When it passed the national budget, the legislature also attached a resolution to regulate Mainland Affairs Council (MAC) Minister Wang Yu-chi’s (王郁琦) actions during his upcoming visit to China to meet with Taiwan Affairs Office Director Zhang Zhijun (張志軍). The resolution prohibits Wang from accepting or responding positively to statements or negotiations that would compromise Taiwan’s sovereignty, such as the “one China” framework or opposition to Taiwanese independence, nor is he allowed to engage in any talks or sign any kind of document pertaining to political issues such as “one China,” the “one China” framework, the “one country, two areas” policy, the establishment of a mechanism to build mutual military trust, a peace agreement or any arrangement aimed at bringing about gradual political relations. In addition, he must not issue any press releases or statements. If he does any of these things, he will have to bear full political responsibility.
While implementing its cross-strait policy over the past five years, the government has presented the nation with fait accompli after fait accompli. The public has had no chance to ask questions or find out what is going on. The opposition and the legislature have been unable to monitor the government’s dealings. Since the arbitrary signing of the Economic Cooperation Framework Agreement, Taiwan’s sovereignty has been gradually weakened and the economy has been locked into the Chinese market, causing a massive outflow of industry, technology, workers and capital. The economy has become dependent on China and stopped developing on its own, which has undermined industry and the job market. And now the government is pushing for a service trade agreement, which will only tighten China’s grip on Taiwan.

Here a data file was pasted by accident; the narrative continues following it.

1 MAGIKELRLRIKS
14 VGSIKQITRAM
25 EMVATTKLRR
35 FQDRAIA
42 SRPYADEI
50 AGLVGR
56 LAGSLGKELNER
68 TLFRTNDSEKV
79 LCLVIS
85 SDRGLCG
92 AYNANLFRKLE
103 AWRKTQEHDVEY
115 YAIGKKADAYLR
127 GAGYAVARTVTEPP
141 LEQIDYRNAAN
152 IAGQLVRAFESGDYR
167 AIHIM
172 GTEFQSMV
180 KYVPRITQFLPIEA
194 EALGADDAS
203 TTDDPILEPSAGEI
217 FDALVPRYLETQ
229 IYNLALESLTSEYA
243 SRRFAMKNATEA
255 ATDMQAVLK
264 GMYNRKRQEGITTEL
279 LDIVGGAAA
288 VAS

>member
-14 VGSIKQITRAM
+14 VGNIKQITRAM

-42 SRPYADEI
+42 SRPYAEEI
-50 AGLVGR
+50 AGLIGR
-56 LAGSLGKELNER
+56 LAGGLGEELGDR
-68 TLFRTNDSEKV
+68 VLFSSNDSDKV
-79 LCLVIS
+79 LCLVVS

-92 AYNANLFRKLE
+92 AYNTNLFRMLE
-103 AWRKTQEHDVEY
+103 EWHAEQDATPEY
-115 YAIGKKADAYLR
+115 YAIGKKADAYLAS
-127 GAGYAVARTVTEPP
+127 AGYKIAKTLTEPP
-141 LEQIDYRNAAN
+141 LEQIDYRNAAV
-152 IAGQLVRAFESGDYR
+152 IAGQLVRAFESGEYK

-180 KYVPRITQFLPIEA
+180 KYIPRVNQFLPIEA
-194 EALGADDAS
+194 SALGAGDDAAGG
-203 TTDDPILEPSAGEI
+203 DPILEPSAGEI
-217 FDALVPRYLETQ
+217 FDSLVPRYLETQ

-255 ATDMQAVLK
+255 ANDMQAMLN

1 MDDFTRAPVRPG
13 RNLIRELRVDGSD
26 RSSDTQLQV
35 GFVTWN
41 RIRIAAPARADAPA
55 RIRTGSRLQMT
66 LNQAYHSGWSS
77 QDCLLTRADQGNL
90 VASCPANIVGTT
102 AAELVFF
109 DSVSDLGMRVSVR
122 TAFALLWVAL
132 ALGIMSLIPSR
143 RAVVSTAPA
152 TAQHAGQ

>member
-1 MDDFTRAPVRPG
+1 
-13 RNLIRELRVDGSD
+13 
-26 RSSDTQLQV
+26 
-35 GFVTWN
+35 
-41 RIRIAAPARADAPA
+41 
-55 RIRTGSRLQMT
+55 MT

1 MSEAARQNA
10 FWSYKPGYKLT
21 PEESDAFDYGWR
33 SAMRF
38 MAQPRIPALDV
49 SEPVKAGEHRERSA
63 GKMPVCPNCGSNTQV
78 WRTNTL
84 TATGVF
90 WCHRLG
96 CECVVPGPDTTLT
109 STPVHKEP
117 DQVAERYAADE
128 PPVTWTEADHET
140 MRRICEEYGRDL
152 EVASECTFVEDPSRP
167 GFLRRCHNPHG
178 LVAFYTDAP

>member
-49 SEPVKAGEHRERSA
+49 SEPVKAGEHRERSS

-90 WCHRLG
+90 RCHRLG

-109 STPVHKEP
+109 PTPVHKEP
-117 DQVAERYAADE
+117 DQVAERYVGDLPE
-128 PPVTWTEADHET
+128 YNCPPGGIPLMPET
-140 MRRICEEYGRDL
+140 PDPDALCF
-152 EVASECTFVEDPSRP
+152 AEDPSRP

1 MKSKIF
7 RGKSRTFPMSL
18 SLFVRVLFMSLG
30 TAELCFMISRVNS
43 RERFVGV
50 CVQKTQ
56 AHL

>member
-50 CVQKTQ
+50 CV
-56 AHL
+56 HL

This has led to a crisis in trust, because everyone is concerned over how the government handles cross-strait relations. This is why the legislature has drawn a line in the sand ahead of Wang’s visit.
Ever since Straits Exchange Foundation (SEF) Chairman Lin Join-sane (林中森) said that he was “reporting to the chairman” in a meeting with Chinese People’s Political Consultative Conference Chairman Jia Qinglin (賈慶林), it has been evident that officials are treating Chinese officials as their superiors.
If the line is not drawn with Wang, there could be another example of a Taiwanese official “reporting to his superior.” In addition, the public worries that he will beg China to help the Chinese Nationalist Party (KMT) in the year-end elections or that he will make concessions and engage in more underhanded dealings to bring about a meeting between President Ma Ying-jeou (馬英九) and Chinese President Xi Jinping (習近平).
To avoid further integration without public debate, Taiwanese should extend their monitoring of cross-strait affairs. This should include the legislature’s monitoring of cross-strait policy, perhaps in the form of a response team, as suggested by Legislative Speaker Wang Jin-pyng (王金平). Before the government engages in cross-strait talks, it should first submit a report to the legislature and then keep it informed. Before an agreement is signed, the legislature should review each article of the agreement.
Public monitoring of cross-strait affairs must also improve, and non-governmental organizations should be given more information and show more concern. Before the government engages in cross-strait talks, it should seek out public opinion. Non-governmental organizations should express their opinions and they should issue evaluations of any results.
Cross-strait affairs are not the exclusive preserve of Ma, the MAC, the SEF or the KMT government. It affects the future of all Taiwanese. The legislature and non-governmental forces should be carefully monitoring the government.